Last Pinta giant tortoise Lonesome George dies
Staff at the Galapagos National Park in Ecuador say Lonesome George, a giant tortoise believed to be the last of its subspecies, has died.
Scientists estimate he was about 100 years old.
Park officials said they would carry out a post-mortem to determine the cause of his death.
With no offspring and no known individuals from his subspecies left, Lonesome George became known as the rarest creature in the world.
For decades, environmentalists unsuccessfully tried to get the Pinta Island tortoise to reproduce with females from a similar subspecies on the Galapagos Islands.
Park officials said the tortoise was found dead in his corral by his keeper of 40 years, Fausto Llerena.
Tortoises in trouble:
- Ploughshare tortoises have their shells defaced to make them worthless on the black market. There are only a few hundred left in the wild and they are critically endangered.
- Vulnerable Galapagos Giant tortoises mate in a way which means that the female is not crushed by the male, who can weigh about 400kg.
- Poachers known as "the tortoise mafia" and locals who eat tortoise meat threaten Madagascar's rare tortoises, which include the Ploughshare, Spider, Radiated and Flat-tailed species.
- Radiated tortoises are "one of the world's most beautiful species", according to David Attenborough. They are only found in southern scrublands in Madagascar.
- Burmese starred tortoises are also listed as critically endangered on the IUCN Red List. They get their name from the striking yellow and dark brown star pattern on their shells.
- Kleinmann's tortoise, also known as the Egyptian tortoise, is the smallest of the Mediterranean species.
While his exact age was not known, Lonesome George was estimated to be about 100, which made him a young adult as the subspecies can live up to an age of 200.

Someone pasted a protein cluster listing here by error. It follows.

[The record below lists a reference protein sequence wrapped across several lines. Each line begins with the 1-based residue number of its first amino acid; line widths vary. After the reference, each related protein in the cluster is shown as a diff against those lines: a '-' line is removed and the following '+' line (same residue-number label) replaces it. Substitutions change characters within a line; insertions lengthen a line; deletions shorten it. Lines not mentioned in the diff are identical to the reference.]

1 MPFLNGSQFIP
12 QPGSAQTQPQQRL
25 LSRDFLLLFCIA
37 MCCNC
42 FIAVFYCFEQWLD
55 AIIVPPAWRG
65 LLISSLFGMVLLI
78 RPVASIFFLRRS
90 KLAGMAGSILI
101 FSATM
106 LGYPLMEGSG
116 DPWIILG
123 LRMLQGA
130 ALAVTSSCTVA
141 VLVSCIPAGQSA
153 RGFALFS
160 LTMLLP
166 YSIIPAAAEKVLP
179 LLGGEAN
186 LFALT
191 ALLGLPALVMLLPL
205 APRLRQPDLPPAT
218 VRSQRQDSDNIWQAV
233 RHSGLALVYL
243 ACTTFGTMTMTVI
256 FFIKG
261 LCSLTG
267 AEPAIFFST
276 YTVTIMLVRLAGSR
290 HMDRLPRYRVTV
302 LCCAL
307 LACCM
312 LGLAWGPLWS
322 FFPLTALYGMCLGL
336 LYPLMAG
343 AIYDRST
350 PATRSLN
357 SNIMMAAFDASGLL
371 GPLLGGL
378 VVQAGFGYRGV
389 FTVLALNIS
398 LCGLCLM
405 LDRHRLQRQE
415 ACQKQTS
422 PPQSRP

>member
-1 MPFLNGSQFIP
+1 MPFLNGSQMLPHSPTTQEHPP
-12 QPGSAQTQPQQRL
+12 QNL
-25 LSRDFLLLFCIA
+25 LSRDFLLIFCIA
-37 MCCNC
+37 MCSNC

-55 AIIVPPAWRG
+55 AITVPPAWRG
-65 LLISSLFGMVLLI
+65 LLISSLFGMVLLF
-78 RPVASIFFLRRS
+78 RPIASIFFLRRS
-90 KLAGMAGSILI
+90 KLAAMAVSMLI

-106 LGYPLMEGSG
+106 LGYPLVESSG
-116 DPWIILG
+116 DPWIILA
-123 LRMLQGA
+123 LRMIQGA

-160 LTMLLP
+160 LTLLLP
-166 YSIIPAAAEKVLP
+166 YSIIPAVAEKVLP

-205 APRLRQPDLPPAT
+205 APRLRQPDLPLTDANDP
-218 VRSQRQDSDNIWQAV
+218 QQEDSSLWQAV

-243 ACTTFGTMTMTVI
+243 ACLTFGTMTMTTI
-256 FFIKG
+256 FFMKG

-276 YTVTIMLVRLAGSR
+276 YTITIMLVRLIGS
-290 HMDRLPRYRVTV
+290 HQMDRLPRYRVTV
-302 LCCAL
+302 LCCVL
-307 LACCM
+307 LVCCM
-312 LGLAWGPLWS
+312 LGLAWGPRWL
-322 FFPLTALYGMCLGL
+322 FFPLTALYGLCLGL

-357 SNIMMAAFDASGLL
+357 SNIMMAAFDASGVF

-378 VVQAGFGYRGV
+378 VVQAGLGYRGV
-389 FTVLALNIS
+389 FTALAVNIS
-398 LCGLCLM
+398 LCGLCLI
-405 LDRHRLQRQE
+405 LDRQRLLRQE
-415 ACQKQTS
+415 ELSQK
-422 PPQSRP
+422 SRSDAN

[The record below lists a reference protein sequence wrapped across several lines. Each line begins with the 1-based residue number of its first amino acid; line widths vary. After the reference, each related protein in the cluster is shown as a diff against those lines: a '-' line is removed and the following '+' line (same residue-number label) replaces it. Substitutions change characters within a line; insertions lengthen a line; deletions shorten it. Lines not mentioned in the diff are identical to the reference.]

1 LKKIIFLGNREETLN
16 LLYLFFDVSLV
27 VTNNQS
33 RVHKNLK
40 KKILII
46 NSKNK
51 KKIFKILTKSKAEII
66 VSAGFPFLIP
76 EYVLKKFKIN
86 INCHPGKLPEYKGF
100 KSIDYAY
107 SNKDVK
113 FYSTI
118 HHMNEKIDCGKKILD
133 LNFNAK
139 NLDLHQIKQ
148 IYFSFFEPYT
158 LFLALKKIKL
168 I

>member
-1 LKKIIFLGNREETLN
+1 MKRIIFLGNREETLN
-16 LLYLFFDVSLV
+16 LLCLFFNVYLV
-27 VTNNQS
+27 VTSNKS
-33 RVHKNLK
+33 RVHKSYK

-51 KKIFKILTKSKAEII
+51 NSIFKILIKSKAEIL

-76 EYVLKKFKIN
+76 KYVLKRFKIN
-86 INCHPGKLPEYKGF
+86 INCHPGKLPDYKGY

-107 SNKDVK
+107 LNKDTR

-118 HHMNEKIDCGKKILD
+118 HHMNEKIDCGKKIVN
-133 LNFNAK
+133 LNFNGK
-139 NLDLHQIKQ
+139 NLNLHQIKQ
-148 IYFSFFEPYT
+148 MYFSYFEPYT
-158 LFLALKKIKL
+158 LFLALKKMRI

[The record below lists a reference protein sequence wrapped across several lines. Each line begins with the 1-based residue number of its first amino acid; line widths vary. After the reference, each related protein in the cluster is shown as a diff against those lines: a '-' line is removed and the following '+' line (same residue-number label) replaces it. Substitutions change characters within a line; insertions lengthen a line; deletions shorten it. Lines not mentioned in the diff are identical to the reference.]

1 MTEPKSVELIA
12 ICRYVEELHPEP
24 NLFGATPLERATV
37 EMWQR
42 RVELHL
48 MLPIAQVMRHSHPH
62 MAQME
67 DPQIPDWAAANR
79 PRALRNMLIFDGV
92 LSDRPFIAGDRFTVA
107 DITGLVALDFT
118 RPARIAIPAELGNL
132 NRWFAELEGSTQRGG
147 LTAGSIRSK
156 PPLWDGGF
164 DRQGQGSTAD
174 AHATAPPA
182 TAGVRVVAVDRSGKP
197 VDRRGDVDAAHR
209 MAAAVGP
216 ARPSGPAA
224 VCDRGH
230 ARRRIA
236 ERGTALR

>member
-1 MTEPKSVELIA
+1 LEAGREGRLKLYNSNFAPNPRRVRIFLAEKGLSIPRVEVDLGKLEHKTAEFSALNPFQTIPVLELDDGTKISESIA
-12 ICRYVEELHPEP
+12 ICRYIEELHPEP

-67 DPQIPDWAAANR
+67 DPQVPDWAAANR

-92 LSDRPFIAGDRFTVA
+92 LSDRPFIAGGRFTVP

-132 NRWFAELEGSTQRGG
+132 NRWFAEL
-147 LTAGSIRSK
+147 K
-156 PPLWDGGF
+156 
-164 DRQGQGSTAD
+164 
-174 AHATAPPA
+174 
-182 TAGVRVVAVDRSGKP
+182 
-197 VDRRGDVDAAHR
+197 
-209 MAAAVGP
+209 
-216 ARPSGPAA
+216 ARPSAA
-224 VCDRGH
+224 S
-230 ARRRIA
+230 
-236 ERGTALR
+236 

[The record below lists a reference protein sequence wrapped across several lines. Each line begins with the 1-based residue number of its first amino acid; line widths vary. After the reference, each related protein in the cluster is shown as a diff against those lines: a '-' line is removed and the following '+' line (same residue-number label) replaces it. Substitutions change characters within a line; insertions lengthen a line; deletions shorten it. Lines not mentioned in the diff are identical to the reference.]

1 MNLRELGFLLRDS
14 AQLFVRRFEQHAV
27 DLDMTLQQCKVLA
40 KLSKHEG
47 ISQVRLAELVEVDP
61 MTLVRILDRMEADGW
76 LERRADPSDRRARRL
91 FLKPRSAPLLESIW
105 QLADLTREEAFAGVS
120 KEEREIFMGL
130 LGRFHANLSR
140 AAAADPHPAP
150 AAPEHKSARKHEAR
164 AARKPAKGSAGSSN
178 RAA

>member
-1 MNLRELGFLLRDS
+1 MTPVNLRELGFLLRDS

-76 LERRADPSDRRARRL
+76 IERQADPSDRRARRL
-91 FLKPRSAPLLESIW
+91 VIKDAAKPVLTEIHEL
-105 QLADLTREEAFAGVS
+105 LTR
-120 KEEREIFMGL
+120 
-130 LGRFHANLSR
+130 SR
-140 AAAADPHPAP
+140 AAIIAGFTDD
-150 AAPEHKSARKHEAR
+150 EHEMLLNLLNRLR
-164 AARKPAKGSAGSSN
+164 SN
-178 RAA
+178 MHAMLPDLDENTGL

Lonesome George was first seen by a Hungarian scientist on the Galapagos island of Pinta in 1972.
Environmentalists had believed his subspecies (Chelonoidis nigra abingdoni) had become extinct.
Lonesome George became part of the Galapagos National Park breeding programme.
After 15 years of living with a female tortoise from the nearby Wolf volcano, Lonesome George did mate, but the eggs were infertile.
He also shared his corral with female tortoises from Espanola island, which are genetically closer to him than those from Wolf volcano, but Lonesome George failed to mate with them.
He became a symbol of the Galapagos Islands, which attract some 180,000 visitors a year.
Galapagos National Park officials said that with George's death, the Pinta tortoise subspecies has become extinct.
They said his body would probably be embalmed to conserve him for future generations.
Tortoises were plentiful on the Galapagos islands until the late 19th century, but were later hunted for their meat by sailors and fishermen to the point of extinction.
Their habitat furthermore suffered when goats were introduced from the mainland.
The differences in appearance between tortoises from different Galapagos islands were among the features which helped the British naturalist Charles Darwin formulate his theory of evolution.
Some 20,000 giant tortoises of other subspecies still live on the Galapagos.